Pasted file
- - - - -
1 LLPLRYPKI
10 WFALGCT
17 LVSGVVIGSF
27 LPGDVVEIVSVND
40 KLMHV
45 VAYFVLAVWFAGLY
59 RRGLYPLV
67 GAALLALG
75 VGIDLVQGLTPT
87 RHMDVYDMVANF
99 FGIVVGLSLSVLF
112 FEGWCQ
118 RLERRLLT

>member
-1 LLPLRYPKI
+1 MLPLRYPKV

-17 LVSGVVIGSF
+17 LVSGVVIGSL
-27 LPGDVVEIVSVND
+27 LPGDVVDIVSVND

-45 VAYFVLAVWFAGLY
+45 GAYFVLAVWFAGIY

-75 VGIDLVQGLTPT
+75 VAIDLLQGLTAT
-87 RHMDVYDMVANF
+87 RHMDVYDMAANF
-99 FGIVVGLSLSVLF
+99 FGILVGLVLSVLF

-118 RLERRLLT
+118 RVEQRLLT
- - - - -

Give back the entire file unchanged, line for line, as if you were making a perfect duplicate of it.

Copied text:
1 LLPLRYPKI
10 WFALGCT
17 LVSGVVIGSF
27 LPGDVVEIVSVND
40 KLMHV
45 VAYFVLAVWFAGLY
59 RRGLYPLV
67 GAALLALG
75 VGIDLVQGLTPT
87 RHMDVYDMVANF
99 FGIVVGLSLSVLF
112 FEGWCQ
118 RLERRLLT

>member
-1 LLPLRYPKI
+1 MLPLRYPKV

-17 LVSGVVIGSF
+17 LVSGVVIGSL
-27 LPGDVVEIVSVND
+27 LPGDVVDIVSVND

-45 VAYFVLAVWFAGLY
+45 GAYFVLAVWFAGIY

-75 VGIDLVQGLTPT
+75 VAIDLLQGLTAT
-87 RHMDVYDMVANF
+87 RHMDVYDMAANF
-99 FGIVVGLSLSVLF
+99 FGILVGLVLSVLF

-118 RLERRLLT
+118 RVEQRLLT